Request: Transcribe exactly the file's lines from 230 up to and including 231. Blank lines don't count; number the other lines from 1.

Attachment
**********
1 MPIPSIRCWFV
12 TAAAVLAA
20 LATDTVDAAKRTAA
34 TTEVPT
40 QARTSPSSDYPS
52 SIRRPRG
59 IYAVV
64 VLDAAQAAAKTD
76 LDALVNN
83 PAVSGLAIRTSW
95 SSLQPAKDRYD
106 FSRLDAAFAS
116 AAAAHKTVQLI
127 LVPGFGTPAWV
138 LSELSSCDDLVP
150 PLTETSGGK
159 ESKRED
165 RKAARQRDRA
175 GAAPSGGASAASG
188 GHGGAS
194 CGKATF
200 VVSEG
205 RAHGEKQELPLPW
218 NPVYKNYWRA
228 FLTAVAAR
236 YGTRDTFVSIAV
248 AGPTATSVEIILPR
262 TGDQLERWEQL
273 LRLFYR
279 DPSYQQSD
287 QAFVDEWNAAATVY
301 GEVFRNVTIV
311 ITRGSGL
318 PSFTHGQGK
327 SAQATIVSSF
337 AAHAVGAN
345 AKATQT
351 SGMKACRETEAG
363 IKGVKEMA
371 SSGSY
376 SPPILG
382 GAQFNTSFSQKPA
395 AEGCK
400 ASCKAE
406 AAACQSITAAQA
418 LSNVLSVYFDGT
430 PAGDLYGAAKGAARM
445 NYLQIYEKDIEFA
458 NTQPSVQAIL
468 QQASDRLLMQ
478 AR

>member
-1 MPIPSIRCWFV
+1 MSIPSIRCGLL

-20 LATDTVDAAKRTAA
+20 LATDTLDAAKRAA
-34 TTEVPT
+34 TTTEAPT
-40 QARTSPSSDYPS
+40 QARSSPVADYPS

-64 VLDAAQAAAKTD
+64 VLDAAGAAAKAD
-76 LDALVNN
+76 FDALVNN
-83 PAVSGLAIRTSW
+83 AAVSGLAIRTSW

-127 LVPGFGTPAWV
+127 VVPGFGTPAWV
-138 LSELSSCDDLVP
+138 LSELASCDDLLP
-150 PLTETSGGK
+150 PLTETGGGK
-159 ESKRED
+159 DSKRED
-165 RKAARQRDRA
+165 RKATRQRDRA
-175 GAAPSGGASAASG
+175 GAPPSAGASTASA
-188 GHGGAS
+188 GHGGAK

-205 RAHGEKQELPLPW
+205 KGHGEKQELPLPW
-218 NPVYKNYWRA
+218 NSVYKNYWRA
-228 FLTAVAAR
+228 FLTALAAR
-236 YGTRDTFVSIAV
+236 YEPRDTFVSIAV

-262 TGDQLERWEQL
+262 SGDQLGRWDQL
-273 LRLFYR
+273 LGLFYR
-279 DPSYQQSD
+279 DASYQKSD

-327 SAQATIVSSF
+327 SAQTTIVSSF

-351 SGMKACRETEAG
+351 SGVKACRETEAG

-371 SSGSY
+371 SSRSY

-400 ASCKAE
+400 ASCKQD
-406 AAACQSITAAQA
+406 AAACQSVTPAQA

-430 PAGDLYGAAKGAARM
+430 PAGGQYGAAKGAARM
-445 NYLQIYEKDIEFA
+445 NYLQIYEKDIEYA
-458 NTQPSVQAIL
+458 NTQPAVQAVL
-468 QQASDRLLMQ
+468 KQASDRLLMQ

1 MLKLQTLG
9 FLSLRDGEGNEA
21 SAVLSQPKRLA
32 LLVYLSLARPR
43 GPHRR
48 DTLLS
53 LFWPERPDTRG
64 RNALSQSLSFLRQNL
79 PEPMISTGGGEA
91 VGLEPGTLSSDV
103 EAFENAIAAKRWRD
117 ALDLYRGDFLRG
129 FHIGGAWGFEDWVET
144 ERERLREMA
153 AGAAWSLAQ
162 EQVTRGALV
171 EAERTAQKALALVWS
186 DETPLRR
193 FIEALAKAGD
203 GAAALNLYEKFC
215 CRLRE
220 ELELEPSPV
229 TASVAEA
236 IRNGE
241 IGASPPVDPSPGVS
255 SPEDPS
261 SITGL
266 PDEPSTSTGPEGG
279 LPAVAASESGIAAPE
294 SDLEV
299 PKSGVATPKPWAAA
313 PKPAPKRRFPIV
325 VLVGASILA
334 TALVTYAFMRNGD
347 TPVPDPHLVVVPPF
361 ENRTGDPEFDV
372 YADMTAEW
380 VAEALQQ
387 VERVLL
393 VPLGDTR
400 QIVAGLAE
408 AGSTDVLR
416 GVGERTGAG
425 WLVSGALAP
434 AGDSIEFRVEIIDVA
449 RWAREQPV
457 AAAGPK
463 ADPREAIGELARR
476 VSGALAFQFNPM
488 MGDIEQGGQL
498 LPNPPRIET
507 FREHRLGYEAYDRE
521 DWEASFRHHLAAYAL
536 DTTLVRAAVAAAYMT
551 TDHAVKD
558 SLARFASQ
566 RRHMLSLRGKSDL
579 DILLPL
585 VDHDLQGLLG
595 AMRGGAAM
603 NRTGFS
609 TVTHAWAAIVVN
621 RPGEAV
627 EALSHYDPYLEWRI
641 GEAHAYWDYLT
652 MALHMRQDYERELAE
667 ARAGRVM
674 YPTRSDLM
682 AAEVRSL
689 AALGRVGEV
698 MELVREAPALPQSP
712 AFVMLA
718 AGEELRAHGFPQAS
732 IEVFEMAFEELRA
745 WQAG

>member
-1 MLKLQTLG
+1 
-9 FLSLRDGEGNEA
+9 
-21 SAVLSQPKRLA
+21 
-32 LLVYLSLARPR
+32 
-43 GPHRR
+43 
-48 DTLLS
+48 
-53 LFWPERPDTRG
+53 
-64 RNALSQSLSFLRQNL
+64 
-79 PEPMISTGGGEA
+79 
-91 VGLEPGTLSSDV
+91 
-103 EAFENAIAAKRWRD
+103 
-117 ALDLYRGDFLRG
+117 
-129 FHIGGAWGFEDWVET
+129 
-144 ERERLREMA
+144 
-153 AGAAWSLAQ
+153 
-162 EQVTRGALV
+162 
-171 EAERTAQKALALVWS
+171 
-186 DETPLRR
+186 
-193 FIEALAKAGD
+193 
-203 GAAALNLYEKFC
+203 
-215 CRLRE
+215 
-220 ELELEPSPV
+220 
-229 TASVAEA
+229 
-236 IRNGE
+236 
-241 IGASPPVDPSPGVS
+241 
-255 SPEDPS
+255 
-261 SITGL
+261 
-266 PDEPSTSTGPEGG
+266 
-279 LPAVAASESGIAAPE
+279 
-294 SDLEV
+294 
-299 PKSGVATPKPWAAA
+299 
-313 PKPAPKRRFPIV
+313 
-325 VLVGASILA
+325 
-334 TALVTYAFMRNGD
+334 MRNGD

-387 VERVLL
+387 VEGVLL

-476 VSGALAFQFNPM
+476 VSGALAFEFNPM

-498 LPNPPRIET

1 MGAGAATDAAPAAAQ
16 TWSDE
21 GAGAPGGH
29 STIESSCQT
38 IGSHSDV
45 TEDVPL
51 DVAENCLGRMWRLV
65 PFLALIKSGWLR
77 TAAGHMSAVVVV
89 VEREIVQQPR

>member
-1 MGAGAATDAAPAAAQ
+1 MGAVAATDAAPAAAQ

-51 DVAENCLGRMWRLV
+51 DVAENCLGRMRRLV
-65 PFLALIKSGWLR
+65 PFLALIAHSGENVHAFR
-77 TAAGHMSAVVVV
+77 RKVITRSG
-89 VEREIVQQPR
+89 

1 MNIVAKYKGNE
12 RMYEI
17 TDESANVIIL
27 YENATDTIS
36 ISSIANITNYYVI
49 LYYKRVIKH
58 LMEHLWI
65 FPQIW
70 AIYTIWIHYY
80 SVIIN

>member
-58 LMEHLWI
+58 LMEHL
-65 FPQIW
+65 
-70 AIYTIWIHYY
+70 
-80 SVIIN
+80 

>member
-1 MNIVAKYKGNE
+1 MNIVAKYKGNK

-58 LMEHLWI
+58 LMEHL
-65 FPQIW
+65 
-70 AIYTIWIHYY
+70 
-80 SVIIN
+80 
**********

+215 
-220 ELELEPSPV